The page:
Unfortunately, as a result of unforeseen circumstances, Dr. James McPherson is no longer able to come to Richmond on Thursday, May 7. The lecture has been cancelled. At this time, there are no plans to reschedule the event. Please know that if you purchased a ticket you will receive a full refund; no further action is needed on your part. We apologize for the inconvenience. If you have any questions or concerns, please contact Kelly Hancock by email or at 804-649-1861 x121.
Social customs such as taking tea in the Victorian era were governed by the many rules of etiquette. For the visit alone, what to bring, what to wear, what to leave on, what to take off, when to visit, and when to leave were just a few of the things a woman of the time must consider. Join Linda Lipscomb at the Museum of the Confederacy-Appomattox for a Cream Tea and learn about the types of tea, the difference between afternoon tea and high tea, and how tea was introduced to England and the United States. Bring your own cup and saucer to enjoy scones, cookies and breads with your tea.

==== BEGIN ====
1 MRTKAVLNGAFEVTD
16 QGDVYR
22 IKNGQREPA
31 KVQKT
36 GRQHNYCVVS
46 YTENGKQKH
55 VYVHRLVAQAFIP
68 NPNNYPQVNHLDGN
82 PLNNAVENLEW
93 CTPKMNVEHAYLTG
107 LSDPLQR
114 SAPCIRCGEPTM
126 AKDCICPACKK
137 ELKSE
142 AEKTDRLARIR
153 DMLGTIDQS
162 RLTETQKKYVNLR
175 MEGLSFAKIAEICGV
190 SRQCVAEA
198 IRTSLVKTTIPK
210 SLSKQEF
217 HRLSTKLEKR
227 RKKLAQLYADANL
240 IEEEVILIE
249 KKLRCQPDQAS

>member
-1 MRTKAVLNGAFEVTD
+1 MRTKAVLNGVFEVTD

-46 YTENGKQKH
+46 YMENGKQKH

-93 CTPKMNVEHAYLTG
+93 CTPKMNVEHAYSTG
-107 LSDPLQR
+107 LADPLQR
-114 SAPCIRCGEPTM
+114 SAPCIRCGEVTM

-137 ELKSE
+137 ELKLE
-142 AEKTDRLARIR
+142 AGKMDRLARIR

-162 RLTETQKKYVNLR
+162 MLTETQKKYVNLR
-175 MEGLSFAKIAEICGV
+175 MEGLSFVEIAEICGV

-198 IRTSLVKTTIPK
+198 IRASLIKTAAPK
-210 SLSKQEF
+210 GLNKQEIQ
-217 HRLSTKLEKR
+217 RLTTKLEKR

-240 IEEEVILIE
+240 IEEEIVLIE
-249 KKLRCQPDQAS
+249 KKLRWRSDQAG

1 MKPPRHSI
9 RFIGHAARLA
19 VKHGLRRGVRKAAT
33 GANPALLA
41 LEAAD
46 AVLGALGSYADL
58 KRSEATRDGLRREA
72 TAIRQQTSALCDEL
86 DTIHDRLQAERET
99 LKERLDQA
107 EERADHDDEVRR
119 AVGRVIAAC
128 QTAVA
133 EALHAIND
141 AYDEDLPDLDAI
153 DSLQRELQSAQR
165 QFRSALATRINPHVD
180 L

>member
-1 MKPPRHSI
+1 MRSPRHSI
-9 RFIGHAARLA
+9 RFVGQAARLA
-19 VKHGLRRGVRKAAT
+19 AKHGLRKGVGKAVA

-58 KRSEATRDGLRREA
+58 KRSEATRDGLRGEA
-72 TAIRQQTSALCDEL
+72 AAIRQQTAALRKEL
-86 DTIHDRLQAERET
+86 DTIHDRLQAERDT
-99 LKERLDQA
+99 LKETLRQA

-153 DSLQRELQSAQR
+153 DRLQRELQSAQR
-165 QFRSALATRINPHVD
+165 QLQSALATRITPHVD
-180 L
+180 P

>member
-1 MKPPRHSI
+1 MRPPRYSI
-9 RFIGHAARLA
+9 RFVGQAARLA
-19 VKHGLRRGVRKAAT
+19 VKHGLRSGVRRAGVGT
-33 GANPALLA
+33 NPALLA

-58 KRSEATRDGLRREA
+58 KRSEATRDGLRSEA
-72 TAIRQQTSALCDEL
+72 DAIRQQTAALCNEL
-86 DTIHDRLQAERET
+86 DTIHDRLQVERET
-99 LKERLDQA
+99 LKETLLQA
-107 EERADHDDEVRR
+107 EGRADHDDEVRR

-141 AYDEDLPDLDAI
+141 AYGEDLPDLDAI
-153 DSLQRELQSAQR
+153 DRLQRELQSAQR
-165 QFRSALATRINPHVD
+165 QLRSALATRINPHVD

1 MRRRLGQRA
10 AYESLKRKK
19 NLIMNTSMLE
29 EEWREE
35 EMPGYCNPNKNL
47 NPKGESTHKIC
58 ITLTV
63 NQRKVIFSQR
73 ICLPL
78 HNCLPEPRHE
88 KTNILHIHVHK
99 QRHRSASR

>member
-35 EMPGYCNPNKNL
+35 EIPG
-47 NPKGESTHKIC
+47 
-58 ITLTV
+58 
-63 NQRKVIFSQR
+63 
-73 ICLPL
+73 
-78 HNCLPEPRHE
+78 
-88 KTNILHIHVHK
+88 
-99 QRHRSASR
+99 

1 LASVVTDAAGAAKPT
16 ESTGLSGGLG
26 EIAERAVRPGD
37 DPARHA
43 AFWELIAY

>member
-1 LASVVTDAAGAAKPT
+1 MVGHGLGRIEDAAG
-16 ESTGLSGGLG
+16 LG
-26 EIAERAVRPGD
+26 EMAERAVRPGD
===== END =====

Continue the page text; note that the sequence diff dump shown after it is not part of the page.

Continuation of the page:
When we think of the Army of Northern Virginia we typically think of it as a body of soldiers that move as a unit in attempt to accomplish short and long term goals. But to tell the story of these soldiers in the hours and days after disbanding, we are forced to think of them as individuals, not as privates or captains, but as fathers and sons, a long way from home, facing a very uncertain future. Join Ernie Price, Chief of Visitor Services and Education at Appomattox Court House National Historical Park for this free lunchtime talk.
Most people believe that the Civil War ended with Lee’s surrender to Grant at Appomattox, but the men who were surrendered at Greensboro, North Carolina; Meridian, Mississippi; Mobile, Alabama, and at other places; those who died at the battle of Palmetto Ranch, Texas, in May 1865; and Confederate soldiers still in Northern prison camps would beg to differ. And even if the armies had surrendered, was the Confederacy defeated if President Jefferson Davis and his cabinet were still at large?
Join Ruth Ann Coski as she discusses the flight and capture of Jefferson Davis as a family affair, emphasizing the human drama amidst the collapse of the Confederacy. She is currently a Special Correspondent for the MOC Magazine and is author of The White House of the Confederacy: A Pictorial Tour.
Professor Michael Ross will discuss his latest work, The Great New Orleans Kidnapping Case: Race, Law and Justice in the Reconstruction Era. In this book, Ross offers the first full account of the kidnapping of seventeen-month-old Mollie Digby by two African American women. This event electrified the South at one of the most critical moments in the history of American race relations.